Setting Up A Recording Studio On A Budget

By Kanyi M

Can you set up a DJ studio on a shoestring budget? Well, the answer is yes. It will take a lot of patience and a lot of DIY, but it can be done. We’ll start by figuring out what type of equipment you’ll need to buy.

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Audio interface

This is the core of your studio, which will determine the quality and features of your digital conversion. You have many options for choosing an interface, but it’s essential to keep in mind that they range in quality from dirt cheap to really expensive. We’re going for inexpensive here – so, something like the Steinberg UR44, which is available for around $250 on Amazon (it’s even cheaper if you’re buying used). It acts as both a sound card and an effects processor.

A computer

You’ll need this, obviously. If it’s going to be the only computer you have for audio production, then you’ll need enough power to run your audio interface, a DAW, and any plugins you’ll want to use. It might be a good idea to get something with a little bit more horsepower than the basic laptop. You can get a decent desktop computer for $500 or less.

A mixer

We’re going to recommend against buying an all-in-one DJ mixer like the Pioneer DJM-900 Nexus. It’s just too expensive at retail ($1,200) and will never match the quality of a pure analog mixer like the Mackie 1604 ($300). Spend the extra money to get the real thing.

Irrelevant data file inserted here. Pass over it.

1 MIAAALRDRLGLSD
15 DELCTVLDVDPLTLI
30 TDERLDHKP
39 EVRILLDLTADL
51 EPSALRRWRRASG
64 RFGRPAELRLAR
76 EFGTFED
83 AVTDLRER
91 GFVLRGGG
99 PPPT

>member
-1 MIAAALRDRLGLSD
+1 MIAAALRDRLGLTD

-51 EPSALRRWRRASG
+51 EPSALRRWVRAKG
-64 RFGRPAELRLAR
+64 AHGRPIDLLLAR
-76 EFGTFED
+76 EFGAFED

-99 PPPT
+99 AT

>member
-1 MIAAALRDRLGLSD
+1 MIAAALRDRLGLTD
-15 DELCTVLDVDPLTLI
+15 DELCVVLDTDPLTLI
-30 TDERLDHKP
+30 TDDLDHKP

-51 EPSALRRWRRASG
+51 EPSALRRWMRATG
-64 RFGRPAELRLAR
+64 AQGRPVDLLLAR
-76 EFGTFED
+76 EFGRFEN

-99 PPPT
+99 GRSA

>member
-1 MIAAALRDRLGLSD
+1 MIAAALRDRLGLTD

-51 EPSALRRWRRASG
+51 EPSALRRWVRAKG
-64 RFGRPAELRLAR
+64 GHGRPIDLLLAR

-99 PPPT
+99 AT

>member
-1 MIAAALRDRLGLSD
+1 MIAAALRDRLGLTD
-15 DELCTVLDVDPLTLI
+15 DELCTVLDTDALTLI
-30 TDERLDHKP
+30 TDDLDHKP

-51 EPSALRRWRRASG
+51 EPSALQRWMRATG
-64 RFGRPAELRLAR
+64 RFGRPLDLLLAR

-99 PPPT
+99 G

Noise-canceling headphones

These or a decent pair of studio speakers will help you hear the details of the sound that you’re recording. It’s important to get relatively flat ones in the frequency range because if they’re too bass-heavy, they’ll color the sound of your mixes.

For an excellent selection of producer-grade headphones that won’t bust your budget, we highly recommend checking out Amazon Warehouse Deals. They sell gently used items at up to 80% off!

Recording software

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Most DAWs come with a free version that you can download and try. If you already have some experience with audio production, it won’t take long to decide which DAW you like best.

If you’re on a tight budget, we’d recommend starting with Audacity. It’s free, and it’s pretty capable. If you do go the Audacity route, then here are a few tips to get the most out of the software:

Be aware of your computer’s CPU load while recording. The fewer spikes there are on the screen, the better your results will be. Starting out at 48kHz is probably your best bet until you get comfortable working in Audacity.